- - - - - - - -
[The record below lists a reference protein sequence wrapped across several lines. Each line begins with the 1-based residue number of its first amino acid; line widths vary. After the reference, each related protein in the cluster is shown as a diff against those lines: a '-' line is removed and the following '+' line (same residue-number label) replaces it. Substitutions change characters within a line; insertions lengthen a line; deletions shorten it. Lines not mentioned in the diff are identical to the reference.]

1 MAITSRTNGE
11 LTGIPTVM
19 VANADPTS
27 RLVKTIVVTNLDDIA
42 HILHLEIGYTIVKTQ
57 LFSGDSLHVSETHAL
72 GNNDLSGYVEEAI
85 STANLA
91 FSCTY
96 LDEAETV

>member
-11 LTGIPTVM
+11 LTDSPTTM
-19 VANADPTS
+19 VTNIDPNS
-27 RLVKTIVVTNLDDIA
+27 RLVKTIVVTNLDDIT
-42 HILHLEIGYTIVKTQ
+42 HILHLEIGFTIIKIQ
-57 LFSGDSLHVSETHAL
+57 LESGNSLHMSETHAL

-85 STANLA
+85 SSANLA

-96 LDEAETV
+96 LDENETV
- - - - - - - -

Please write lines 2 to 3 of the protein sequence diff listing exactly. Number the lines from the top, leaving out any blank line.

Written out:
1 MAITSRTNGE
11 LTGIPTVM